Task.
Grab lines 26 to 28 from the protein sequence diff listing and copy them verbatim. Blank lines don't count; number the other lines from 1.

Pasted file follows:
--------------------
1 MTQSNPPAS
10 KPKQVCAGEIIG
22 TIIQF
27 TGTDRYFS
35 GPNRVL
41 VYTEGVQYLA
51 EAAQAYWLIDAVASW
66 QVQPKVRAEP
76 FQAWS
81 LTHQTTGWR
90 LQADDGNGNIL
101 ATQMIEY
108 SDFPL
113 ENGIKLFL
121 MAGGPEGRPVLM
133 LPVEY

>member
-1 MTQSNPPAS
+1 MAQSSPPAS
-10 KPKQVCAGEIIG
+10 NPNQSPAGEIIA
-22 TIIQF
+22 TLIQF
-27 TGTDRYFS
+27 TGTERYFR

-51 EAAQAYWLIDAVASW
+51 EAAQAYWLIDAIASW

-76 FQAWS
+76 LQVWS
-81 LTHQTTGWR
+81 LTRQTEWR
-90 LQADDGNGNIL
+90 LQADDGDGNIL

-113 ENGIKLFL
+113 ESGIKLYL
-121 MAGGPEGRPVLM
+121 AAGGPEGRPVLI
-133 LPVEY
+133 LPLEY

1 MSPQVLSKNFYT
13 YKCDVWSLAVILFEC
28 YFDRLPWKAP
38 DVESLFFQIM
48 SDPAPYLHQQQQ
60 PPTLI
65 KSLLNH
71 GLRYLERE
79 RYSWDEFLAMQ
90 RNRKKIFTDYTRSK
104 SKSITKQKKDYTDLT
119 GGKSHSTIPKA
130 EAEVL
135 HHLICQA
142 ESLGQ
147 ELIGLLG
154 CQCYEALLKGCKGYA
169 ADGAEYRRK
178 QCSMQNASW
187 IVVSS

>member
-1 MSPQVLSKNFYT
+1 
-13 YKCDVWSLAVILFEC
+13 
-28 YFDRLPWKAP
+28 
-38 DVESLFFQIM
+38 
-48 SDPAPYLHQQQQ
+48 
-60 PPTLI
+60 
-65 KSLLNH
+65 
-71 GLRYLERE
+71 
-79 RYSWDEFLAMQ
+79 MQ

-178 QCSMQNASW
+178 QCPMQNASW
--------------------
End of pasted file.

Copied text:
-51 EAAQAYWLIDAVASW
+51 EAAQAYWLIDAIASW

-76 FQAWS